May
25

Sergio Mitre cleaning up starters’ messes

By

Photo credit: Seth Wenig/AP

A sure sign that you’re the mop-up man in the bullpen: you’ve pitched in just two winning efforts all year. That pretty much defines the season for Sergio Mitre. He’s the long man and spot starter, which means he comes in only in the direst of situations. When Andy Pettitte had to miss a start, Mitre was the man. When a rain delay caused a schedule kerfuffle, Mitre took a turn. When the Yanks are down big, or when the starter doesn’t go long, Mitre’s the guy. He’s done rather well in these roles, perhaps well enough to earn himself a spot in higher leverage situations.

Mitre’s most recent appearances, both against the Mets this weekend, have impressed for a number of reasons. First, he held the Mets to just one hit in three innings, striking out two and walking none. Second, he didn’t allow them to make quality contact, as none of the hitters he faced hit the ball on a line. Third, he was replacing pitchers who had seen little luck facing the same hitters. On Saturday both Phil Hughes and Chan Ho Park allowed many more baserunners than innings pitched and each let the Mets extend their lead. On Sunday, after the Mets rocked CC Sabathia, Mitre tamed them with two perfect innings.

These performances have me wondering if Mitre might be an option of sorts for short relief. The Yankees have had some bullpen troubles, and could certainly use an effective arm. Why not ride the Mitre wave? He’s been a bit lucky so far — he won’t sustain his current .193 BABIP — but part of effective bullpen management is finding the pitcher who has everything working. That appears to be Mitre right now. Hitters just aren’t making great contact off him.

The biggest concern would be with his propensity to allow home runs. He has allowed three so far this year in 22 IP. That might be an improvement over his 2009 rate, but it’s still far too many for a high-leverage reliever. The mitigating circumstance here is that two out of the three came during starts, one of them coming off the bat of Justin Morneau on what appeared to be a decent pitch. The first, off the bat of a super-hot Ty Wigginton, came during Mitre’s third inning of work. While this doesn’t eliminate the home run threat, it certainly puts it in a bit more context. In high-leverage, short stints perhaps it wouldn’t be much of a problem.

We just don’t know, though, how Mitre would respond to high leverage at-bats. His pLI — the average Leverage Index (LI) of his appearances — is just 0.51. Of the 86 batters he has faced, only one has been in a high leverage situation. He did retire that batter on a grounder, but that’s meaningless in determining how Mitre would perform when faced with more of these situations. The only way to tell is by putting him into those situations in live games.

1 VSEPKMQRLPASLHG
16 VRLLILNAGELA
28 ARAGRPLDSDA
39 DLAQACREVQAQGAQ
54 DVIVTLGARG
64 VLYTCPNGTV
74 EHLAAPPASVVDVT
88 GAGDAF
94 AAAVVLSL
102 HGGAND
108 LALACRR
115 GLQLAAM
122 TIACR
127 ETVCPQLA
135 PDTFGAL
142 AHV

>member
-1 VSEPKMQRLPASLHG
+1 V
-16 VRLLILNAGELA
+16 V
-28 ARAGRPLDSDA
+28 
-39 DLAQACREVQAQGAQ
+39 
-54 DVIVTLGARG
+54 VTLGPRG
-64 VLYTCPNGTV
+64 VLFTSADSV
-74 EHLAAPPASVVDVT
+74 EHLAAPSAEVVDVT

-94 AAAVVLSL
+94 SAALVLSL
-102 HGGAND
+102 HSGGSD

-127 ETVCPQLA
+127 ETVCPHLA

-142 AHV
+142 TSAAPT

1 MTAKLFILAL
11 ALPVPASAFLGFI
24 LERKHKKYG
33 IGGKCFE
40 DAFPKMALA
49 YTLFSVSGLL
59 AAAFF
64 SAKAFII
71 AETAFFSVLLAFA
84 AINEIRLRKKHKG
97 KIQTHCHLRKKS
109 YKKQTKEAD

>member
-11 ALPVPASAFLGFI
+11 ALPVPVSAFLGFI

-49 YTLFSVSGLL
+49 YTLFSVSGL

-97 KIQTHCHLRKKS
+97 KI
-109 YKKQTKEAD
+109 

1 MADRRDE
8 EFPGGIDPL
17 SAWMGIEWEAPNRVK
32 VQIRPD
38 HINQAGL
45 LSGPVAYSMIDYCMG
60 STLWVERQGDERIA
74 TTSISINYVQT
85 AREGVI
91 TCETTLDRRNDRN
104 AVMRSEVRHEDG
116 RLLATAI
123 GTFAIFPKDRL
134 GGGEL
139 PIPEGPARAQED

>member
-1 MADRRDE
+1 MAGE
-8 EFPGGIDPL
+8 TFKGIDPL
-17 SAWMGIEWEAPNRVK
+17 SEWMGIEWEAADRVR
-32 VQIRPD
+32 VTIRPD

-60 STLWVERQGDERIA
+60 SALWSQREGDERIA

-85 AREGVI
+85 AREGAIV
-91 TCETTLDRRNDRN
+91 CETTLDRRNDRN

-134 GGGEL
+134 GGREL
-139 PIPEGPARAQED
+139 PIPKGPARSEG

Will Girardi give him a shot? I doubt it. He clearly values having a long man in the pen, as he expressed when he explained why the team skipped Javier Vazquez‘s start last week. I’d like to see him get a shot, though. Mitre went through some tough times last year, but this year he has done his job and done it admirably. While some of the other guys struggle, and while Al Aceves sits on the DL, maybe the Yankees could find strength in their bullpen by using Mitre in short relief.

Categories : Death by Bullpen

31 Comments»

  1. mike c says:

    he’s definitely pitched well enough to earn the spot, at least while aceves is on the DL

    • mike c says:

      also re: mitre’s 2009 numbers, he was coming off TJ surgery as well. if i was girardi, i’d be cautiously optimistic regarding the use of this guy, especially given the condition of the alternatives at the moment

  2. ADam says:

    I’d like to see Mitre get some opps as a set up guy this year. Yanks should try and bring up Redding or sign Gaudin to be the long man if Aceves is not the same and CHP continues to get lit up like a Christmas tree

  3. Brad Toughy says:

    Keeping Mitre over Gaudin has worked out so far. I know he took his licks last year, but he was coming off major surgery.

  4. JohnC says:

    Gaudin got released by the A’s. What does that tell you about him?

  5. Mike says:

    I think that Mitre should be given a shot to pitch in more important inning. I have been plessantly suprised how well he has pitch this year and Girardi deserves a lot of credit for having faith in Mitre. I like the stuff we have seen from Mitre so far because he has shown that even though he only throws about 89-91 mph that if you have good movement and command of your pitches then you can be effective.

    If Chan Ho Park is gonna stay on this team then he should be the mop-up guy. This guy is complete garbage and is being hit around like batting practice. This is not a suprise to me because I have always thought that his stuff is complete slop on its best day. I am still hopeful that eventually Cashman wakes up and realizes that Park is crap, get rid of him and brings up Melancon or Sanchez.